WASHINGTON — Raytheon has announced the development of a new air-to-air missile, one it claims will be half the size of current weapons but achieve greater speed and maneuverability.
In a news release during the Air Force Association’s annual conference, Raytheon claimed the new Peregrine weapon is applicable for use against “drones, manned aircraft and cruise missiles.”
“Through the use of additive manufacturing and readily available materials, it effectively doubles the number of missiles current fighter jets can carry, at a significantly lower cost than current weapons,” the statement said. The weapon will be about 50 pounds and 6 feet long
“Peregrine will allow U.S. and allied fighter pilots to carry more missiles into battle to maintain air dominance,” Thomas Bussing, the vice president of Raytheon Advanced Missile Systems, said in the statement. “With its advanced sensor, guidance and propulsion systems packed into a much smaller airframe, this new weapon represents a significant leap forward in air-to-air missile development.”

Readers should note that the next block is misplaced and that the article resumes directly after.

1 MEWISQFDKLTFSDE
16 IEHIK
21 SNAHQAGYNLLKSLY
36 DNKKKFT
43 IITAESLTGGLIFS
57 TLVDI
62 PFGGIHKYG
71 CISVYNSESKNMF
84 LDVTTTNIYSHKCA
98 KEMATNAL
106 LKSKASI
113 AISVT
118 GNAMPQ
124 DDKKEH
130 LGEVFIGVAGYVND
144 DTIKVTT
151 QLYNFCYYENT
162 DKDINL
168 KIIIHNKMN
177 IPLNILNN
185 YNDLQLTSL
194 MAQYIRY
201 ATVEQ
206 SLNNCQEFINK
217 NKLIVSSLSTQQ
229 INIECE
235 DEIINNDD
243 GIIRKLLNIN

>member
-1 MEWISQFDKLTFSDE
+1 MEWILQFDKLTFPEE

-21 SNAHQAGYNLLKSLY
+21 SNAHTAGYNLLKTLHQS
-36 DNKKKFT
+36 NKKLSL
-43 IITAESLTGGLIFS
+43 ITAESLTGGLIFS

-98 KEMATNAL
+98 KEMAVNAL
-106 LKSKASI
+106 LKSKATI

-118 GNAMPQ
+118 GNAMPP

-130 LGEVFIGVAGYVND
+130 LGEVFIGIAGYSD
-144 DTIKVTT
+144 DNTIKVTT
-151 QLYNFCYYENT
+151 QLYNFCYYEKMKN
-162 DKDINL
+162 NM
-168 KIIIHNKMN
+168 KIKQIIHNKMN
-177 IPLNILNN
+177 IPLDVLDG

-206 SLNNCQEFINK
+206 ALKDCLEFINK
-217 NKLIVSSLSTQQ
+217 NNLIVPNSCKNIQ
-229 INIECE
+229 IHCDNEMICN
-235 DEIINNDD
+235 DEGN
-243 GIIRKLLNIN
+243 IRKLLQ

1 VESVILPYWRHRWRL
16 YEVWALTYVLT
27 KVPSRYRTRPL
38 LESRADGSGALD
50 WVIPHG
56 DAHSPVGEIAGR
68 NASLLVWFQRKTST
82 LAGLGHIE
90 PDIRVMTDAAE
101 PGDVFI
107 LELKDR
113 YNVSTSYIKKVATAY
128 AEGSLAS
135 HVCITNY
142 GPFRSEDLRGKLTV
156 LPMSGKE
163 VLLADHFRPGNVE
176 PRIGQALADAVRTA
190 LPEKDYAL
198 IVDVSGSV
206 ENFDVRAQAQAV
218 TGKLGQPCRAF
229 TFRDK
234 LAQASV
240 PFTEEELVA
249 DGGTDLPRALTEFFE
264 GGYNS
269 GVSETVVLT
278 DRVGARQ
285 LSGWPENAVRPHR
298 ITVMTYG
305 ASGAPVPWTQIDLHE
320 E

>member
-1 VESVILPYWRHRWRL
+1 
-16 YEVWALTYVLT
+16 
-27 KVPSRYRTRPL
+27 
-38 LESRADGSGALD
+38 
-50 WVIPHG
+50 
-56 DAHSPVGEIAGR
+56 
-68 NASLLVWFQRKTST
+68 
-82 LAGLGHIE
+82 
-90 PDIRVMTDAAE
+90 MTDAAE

Details on when the weapons might be available for testing and, eventually, sale were not released by the company.
The U.S. Air Force primarily uses the AIM-9 Sidewinder and the AIM-120 AMRAAM as its air-to-air weapons; both are produced by Raytheon. According to a Pentagon report from 2018, Raytheon and Lockheed Martin receive about 97 percent of the Defense Department’s munitions and missile procurement dollars.
The Defense Department would likely welcome the introduction of a new, lighter alternative to those legacy weapons, as Peregrine appears to be. The department is looking for ways to increase capability for its existing fleets, as well as international partners who have been reliable purchasers of air-to-air weapons. In fiscal 2019, Hungary, Japan, Qatar, Bahrain and Australia requested to purchase air-to-air munitions.
The emphasis on the size of the weapon, its speed and maneuverability, as well as the ability to destroy unmanned systems fits with statements last week from a company executive that Raytheon expects the counter-drone market to grow significantly in the coming years.